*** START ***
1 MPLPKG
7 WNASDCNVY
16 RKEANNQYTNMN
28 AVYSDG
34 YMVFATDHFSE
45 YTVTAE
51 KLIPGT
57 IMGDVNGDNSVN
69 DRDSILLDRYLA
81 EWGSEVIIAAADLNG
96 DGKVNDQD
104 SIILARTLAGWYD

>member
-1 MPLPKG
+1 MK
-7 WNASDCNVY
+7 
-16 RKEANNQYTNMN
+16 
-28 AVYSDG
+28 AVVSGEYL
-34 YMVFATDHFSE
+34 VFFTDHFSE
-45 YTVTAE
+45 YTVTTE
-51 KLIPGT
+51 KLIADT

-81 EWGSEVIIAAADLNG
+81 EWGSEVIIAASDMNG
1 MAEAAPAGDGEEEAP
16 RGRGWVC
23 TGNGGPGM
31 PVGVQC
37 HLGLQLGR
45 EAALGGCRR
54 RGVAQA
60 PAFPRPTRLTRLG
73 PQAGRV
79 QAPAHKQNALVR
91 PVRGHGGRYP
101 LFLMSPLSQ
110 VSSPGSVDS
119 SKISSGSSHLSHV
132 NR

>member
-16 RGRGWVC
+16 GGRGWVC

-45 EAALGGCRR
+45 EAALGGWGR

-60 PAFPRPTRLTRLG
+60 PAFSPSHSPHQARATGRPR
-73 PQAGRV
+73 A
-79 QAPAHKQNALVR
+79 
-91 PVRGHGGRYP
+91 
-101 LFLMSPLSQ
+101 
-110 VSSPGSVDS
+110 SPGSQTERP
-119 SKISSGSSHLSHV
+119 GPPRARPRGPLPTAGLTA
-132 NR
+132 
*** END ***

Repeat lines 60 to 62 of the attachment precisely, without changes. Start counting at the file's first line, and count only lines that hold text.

-110 VSSPGSVDS
+110 SPGSQTERP
-119 SKISSGSSHLSHV